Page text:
The Raptor makes good on its promise of Baja Truck genetics in a package with registration plates and a three-year warranty. The ladder-frame chassis underpinning the standard Ranger pick-up has been strengthened with low-alloy steels, particularly in the vicinity of the front strut towers, which bear the considerable brunt of off-road gallivanting at high speeds.
At the back sits suspension entirely redesigned to better absorb impacts while retaining control. The leaf springs are therefore out, replaced by coil springs and a Watt’s linkage that fixes the axle’s lateral positioning more accurately.
Ford has also fitted a set of blue-sheaved Fox dampers whose travel is greater than standard by 32% at the front and 18% at the rear. Ground clearance has risen 30mm to 283mm, which means it gets the better of even Jeep’s most capable Wrangler, the Rubicon. Ford nevertheless equips the Raptor’s undersides with a steel bash plate some 2.3mm thick. At 850mm, the car’s wading depth beats most other serious off-roaders, too, and falls just 50mm short of the Range Rover’s figure. Grounding the Raptor is a set of 285/70 BF Goodrich KO2 tyres with an off-road tread pattern and toughened sidewalls.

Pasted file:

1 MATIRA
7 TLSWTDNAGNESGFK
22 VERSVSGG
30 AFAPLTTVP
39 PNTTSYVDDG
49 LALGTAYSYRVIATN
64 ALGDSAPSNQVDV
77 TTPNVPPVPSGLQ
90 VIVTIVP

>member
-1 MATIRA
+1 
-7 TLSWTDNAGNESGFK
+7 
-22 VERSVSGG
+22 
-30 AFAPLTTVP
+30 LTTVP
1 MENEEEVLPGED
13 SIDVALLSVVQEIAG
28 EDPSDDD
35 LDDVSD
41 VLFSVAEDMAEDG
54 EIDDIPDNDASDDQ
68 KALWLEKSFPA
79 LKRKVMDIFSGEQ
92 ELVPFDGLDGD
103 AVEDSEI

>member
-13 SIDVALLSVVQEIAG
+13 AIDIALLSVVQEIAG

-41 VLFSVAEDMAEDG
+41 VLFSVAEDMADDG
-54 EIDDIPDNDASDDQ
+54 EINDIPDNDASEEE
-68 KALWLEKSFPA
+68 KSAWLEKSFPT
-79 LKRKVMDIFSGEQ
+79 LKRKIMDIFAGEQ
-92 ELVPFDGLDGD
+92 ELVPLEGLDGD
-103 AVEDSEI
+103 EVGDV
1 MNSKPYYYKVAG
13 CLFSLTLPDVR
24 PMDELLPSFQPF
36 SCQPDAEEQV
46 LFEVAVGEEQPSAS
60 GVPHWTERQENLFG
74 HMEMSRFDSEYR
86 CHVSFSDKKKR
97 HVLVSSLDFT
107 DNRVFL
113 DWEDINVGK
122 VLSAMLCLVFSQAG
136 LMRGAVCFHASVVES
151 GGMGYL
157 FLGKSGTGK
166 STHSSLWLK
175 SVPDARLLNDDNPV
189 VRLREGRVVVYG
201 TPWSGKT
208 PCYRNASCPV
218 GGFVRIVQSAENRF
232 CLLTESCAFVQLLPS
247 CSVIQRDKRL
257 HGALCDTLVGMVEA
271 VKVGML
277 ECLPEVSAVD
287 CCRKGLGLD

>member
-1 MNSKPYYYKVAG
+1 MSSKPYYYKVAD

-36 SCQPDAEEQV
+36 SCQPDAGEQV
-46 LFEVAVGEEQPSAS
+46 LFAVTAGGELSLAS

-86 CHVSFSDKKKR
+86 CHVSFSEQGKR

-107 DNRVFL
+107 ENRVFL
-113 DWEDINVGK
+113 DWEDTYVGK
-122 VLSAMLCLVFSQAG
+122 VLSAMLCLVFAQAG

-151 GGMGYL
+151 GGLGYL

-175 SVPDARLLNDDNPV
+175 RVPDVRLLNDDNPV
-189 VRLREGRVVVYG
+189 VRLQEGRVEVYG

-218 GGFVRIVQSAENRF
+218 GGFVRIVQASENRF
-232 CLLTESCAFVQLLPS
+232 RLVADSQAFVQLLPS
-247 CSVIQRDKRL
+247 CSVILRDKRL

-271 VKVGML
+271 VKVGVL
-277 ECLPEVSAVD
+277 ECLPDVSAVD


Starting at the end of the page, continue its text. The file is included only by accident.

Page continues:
The double-cab Ford is an enormous presence on the road. At 5363mm long and 2180mm wide, it is fractionally longer and wider than the Ranger XLT and has a larger footprint than even a Mercedes S-Class. The track widths themselves are up 150mm.